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A public policy blog from AEI
University of Arizona social scientist Lane Kenworthy wrote one of the most important books of 2013, Social Democratic America. In it, he outlines and explains a bold — and expensive — universal social insurance agenda to make the United State a lot more Nordic. I would think his progressive credentials are beyond dispute. So it’s awfully interesting to see what he says about the left’s obsessive focus on income inequality:
I believe, as I said earlier, there are good reasons to object to the high and rising level of income inequality in the US. Yet I fear the American left’s recent move to put income inequality reduction front and centre might be harmful rather than helpful. It may foster a conviction that the key to addressing America’s social, economic and political problems is to reduce the top 1 percent’s share or the Gini coefficient.
That could distract attention from more direct and effective efforts to address those problems. Such efforts include fully universal health insurance; improvements in eligibility, duration and benefit level for various social-insurance and social-assistance programmes; wage insurance; early education; enhanced financial support for college; a minimum wage indexed to prices; an expanded earned-income tax credit indexed to average compensation; and monetary policy less tilted towards inflation avoidance.
Policy changes like these would go a long way towards improving economic security, enhancing opportunity (and mobility) and ensuring shared prosperity in the US. …
In the US, policy changes such as these will require more tax revenue. Here lies another troublesome consequence of a focus on inequality reduction: a sizeable portion of the American left has come to think of taxation solely in terms of its redistributive impact. The aim of tax reform, in this view, should be to reduce income inequality. The change many favour is higher tax rates on the top 1 percent or 5 percent. Yet while that may reduce income inequality, it will not provide the US government with anywhere near the money it needs to do the sorts of things I’ve just mentioned.
Instead, the chief aim should be to increase revenues. In my estimation, the US ought to be thinking about how to get an additional 10 percent of GDP in coming decades, and that cannot be done by increasing the taxes of just those at the top. Some of the programmes I’ve mentioned would help to reduce income inequality by boosting the incomes of households on the lower and middle rungs of the income ladder. Indeed, focusing on economic security, opportunity and rising living standards might be the most effective route to lessening income inequality.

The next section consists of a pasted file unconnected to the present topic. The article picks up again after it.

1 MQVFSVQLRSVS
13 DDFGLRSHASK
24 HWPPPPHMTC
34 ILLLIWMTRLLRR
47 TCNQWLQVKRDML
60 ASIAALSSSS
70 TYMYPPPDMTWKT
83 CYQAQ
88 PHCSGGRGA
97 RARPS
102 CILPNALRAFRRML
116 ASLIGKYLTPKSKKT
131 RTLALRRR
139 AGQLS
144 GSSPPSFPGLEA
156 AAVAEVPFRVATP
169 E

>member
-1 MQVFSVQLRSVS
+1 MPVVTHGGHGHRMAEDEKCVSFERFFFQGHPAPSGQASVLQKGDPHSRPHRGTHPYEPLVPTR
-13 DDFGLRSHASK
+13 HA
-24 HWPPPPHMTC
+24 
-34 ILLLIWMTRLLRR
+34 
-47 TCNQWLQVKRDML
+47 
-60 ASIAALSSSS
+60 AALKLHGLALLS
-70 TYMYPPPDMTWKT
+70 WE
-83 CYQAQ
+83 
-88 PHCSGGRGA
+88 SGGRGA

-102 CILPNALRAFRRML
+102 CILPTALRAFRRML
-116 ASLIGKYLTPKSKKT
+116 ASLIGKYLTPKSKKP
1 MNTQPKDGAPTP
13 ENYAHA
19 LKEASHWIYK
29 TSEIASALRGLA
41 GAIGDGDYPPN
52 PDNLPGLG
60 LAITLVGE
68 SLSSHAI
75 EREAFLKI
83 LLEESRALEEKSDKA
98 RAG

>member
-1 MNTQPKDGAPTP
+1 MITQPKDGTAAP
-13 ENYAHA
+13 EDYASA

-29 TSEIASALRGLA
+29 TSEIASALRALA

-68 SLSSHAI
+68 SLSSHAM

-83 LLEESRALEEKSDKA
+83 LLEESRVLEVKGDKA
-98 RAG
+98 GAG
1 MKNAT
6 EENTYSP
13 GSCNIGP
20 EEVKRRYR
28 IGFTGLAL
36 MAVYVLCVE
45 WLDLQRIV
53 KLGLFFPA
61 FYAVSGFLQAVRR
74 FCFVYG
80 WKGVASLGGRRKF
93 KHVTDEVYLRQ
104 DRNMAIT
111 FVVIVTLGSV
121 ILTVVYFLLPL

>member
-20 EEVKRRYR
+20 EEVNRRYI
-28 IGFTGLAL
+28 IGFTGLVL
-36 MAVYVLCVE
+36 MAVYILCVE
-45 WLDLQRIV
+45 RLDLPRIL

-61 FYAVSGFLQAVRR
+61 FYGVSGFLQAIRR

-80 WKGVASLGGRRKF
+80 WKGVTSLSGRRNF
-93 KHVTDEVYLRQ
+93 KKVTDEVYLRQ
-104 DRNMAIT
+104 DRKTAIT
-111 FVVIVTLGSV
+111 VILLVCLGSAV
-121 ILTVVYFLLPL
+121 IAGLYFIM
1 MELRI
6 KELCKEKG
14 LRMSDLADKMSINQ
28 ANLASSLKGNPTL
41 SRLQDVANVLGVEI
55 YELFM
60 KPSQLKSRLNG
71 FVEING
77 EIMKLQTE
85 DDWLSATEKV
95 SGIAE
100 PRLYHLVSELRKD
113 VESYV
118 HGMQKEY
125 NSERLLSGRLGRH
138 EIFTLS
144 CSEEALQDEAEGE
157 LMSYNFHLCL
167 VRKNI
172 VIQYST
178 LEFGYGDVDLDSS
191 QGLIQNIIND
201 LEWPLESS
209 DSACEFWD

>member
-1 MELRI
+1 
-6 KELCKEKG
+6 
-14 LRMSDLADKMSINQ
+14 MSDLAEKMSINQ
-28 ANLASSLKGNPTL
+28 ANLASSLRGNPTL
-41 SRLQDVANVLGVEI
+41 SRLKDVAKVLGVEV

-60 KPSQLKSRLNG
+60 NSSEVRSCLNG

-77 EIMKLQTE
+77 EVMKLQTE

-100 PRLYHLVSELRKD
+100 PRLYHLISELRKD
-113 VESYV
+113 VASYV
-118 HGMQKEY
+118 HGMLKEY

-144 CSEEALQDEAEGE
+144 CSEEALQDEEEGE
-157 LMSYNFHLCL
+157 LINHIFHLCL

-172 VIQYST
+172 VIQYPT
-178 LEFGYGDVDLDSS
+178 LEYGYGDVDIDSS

The American public has never shown much appetite for income redistribution. Even during the past three decades, as income inequality has shot up, the main detectable reaction among Americans has been a desire to expand programmes that focus on opportunity. That does not mean it is impossible to take steps to reduce inequality in the market distribution or to increase redistribution. It means programmes that do this are more likely to be supported if they are not marketed as a means to achieve income- inequality reduction. Other programmes I listed above are public services. Though child- care, schooling and health care do not reduce the measured degree of income inequality, since they do not change household incomes, they do reduce inequality of living standards.
Income inequality is too high in the US. It would be good to reduce it. But it is a mistake, in my view, to put inequality reduction at the top of the agenda.
In other words, the American left needs to get behind a value-added tax rather than just focusing on higher taxes on business and the wealthiest Americans. Left-wing economists and wonks like Kenworthy talk like this at symposiums and conferences all the time. Unfortunately for them, Democratic politicians have stressed publicly not raising taxes on the 99% — or at least the 98% — despite the obvious inability to pay for all their promises without a VAT. As political scientist William Voegeli has put it: “The best evidence Americans oppose a EU-sized welfare state is Democrats fear of asking voters to pay for it.” Kenworthy believes history is on his side and such acceptance will come in time — although had he written his book after the Obamacare launch, he might not be so confident.
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